When nature launches a complaintBy Audrey Somnard Switch to French for original article
What if the fight against climate change were to take place in court? In her film "Green Justice", French journalist and documentary filmmaker Stenka Quillet offers concrete examples from around the world where nature has become a legal entity in its own right. A successful new approach.
Activists chained to trees, spectacular demonstrations in front of the headquarters of large companies, rubber dinghy facing whaling ships… Environmental organisations are often forced to take action to get public attention, for lack of legal recourse. In her documentary, being shown on Monday the 4th of April in a special screening in her presence, journalist Stenka Quillet proposes the law as a solution to save the planet.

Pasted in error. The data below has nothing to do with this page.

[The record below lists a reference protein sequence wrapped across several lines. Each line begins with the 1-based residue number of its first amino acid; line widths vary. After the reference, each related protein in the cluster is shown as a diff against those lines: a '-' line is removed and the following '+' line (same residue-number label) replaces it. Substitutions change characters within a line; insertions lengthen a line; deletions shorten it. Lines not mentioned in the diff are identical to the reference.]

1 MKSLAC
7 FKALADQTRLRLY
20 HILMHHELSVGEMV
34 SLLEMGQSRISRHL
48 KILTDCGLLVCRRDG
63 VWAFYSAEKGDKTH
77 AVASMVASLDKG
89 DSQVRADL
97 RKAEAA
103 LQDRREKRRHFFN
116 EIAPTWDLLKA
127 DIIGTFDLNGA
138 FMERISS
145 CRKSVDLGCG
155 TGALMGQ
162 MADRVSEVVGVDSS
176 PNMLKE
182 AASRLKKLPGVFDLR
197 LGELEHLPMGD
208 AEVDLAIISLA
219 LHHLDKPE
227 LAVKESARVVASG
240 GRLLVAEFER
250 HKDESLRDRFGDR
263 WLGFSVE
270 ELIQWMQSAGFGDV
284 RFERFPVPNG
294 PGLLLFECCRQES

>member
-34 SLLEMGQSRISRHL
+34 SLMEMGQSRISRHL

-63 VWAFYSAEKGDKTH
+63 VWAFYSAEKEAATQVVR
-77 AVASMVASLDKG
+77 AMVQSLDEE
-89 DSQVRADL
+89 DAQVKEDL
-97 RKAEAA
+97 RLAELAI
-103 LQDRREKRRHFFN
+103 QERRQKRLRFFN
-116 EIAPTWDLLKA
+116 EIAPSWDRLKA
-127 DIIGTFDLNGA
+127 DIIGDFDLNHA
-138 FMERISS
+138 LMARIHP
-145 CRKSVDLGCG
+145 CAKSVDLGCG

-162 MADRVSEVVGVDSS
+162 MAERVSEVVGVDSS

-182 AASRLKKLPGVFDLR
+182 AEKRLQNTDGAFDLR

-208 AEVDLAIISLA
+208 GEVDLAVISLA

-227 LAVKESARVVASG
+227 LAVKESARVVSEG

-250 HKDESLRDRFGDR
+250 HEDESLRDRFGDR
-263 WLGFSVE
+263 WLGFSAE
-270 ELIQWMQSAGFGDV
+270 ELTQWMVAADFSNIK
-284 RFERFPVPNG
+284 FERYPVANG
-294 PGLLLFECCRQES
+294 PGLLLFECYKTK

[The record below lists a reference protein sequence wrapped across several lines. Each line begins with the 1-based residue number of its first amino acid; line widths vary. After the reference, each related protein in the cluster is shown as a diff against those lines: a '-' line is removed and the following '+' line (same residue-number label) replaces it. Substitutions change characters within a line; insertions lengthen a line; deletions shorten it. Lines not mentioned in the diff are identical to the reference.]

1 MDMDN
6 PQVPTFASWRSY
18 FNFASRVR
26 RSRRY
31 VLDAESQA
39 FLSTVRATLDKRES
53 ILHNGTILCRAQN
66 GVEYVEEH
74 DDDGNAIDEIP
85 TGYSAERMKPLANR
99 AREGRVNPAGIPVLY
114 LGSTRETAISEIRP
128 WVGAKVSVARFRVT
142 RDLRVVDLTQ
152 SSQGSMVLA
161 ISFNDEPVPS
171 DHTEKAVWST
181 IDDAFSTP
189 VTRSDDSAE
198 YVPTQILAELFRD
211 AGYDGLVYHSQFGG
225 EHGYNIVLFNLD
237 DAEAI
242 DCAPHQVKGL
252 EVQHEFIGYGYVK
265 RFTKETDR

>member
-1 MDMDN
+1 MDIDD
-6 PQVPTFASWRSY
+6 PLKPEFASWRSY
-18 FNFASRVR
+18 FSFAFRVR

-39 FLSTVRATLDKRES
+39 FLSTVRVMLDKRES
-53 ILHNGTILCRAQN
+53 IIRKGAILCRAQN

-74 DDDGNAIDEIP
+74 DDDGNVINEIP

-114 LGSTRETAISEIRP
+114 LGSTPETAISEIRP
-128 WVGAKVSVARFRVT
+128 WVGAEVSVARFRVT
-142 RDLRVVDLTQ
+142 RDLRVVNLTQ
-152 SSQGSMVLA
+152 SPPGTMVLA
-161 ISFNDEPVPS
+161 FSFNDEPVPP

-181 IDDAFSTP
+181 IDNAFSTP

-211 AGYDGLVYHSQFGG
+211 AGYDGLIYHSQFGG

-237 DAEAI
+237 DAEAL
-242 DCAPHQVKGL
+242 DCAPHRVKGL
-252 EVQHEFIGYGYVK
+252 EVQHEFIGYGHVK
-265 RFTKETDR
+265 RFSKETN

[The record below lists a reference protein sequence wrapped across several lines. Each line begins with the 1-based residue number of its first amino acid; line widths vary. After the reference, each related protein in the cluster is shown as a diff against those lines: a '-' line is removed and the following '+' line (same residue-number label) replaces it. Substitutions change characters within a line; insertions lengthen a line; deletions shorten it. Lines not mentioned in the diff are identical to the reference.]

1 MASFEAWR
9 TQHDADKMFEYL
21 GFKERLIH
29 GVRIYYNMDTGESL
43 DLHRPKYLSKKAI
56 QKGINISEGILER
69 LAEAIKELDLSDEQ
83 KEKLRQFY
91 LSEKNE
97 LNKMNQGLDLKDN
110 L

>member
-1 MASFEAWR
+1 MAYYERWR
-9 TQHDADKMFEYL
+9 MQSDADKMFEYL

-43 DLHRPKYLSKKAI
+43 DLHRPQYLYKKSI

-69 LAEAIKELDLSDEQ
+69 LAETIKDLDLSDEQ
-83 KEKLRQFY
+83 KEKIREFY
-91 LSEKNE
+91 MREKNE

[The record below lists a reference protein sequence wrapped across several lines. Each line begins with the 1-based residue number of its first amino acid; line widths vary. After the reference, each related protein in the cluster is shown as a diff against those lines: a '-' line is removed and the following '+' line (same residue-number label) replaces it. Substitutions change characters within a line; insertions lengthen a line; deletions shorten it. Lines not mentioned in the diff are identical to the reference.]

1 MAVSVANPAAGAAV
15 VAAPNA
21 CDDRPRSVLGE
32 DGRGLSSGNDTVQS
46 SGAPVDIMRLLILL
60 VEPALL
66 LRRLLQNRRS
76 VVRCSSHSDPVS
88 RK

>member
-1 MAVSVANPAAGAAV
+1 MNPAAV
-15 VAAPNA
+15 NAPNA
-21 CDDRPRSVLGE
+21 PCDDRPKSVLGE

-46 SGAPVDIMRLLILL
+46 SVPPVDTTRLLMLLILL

This time, after several investigative films, Stenka Quillet wanted to offer a film full of solutions. It was after reading Valérie Cabanes' book, Homo Natura, that the producer became more interested in the subject: "She is a lawyer who fights to give rights to nature, as is the case for corporate law. It seemed crazy at first, but corporate law is now well established, so it should be the same with nature. She was the one who told me about the "Affaire du Siècle" from 2019.
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